To commemorate significant events, such as the Royal Wedding or the Diamond Jubilee, special coins are released by the Royal Mint. But recently there have been questions as to whether they are legal tender and can be exchanged for cash.

The Daily Mail reported that Rod and Yvonne Henkun were left horrified after finding they were unable to exchange their family collection of commerative coins, which had been built over generations, at their local bank. 

They had hoped to cash in the coins and open a savings account for their grandsons. But their bank refused to exchange the coins for their cash value.

As a result, the coins were branded worthless by the paper.

Legal tender?

But that isn’t actually the case. Commemorative coins have a value, just not one you can use in the shops or banks.

These special coins are legal tender, but people mistakenly think that means they can use them like any other coin.

Jenny Manders of the Royal Mint explained that there can sometimes be a misunderstanding about the definition of 'legal tender'. It does not actually mean that the coins can be accepted by banks, shops and businesses for cash transactions.

She added: “As set out by law, all UK coins made by The Royal Mint are classed as legal tender, whether commemorative or circulating. Legal tender allows UK coins to be accepted for payment of debts in court, but only circulating legal tender coins are designed to be spent and traded at businesses and banks.”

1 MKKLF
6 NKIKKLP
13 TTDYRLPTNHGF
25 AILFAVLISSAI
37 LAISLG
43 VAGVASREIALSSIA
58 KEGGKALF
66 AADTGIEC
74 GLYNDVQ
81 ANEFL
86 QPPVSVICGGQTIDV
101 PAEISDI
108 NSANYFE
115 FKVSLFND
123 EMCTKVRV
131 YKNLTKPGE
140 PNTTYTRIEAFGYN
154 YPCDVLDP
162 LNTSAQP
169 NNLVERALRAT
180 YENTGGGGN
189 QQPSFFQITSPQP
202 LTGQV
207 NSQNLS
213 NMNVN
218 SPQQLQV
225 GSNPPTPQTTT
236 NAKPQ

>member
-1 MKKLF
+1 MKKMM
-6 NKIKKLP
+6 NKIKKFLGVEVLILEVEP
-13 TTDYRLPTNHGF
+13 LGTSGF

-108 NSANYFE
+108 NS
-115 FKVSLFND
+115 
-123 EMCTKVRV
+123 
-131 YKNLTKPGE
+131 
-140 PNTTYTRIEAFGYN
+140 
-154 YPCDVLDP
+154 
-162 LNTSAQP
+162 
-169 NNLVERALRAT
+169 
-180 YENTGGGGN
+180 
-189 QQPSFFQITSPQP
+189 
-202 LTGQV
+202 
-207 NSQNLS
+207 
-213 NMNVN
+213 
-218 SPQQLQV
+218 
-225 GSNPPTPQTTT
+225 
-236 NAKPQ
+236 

[Related story: Peter Rabbit to feature on new 50p commemorative coin]

How can you cash in commemorative coins?

As they are not circulating legal tender, banks and building societies have never been obliged to accept commemorative coins. Some banks may accept them at their own discretion, but in truth it remains somewhat unlikely.

If you really want rid of your commemorative coins, you can cash them in at large Post Offices.

“Commemorative crown pieces with a face value of £5 (1990 onwards), 25p (1971-1990) or five shillings (pre-1971) in circulating coin quality can be exchanged for goods and services at main Post Offices,” says Manders.

But before you head to the Post Office counter, get your coins valued. Some rare coins could be worth far more than their face value if you sold them to a collector.

“The value of a commemorative coin – that is, non-circulating coins – is as a collectable item. They are treasured for their aesthetic and collectable or rarity value,” says Manders.

You can find a list of reputable coin dealers on the British Numismatic Trade Association website.

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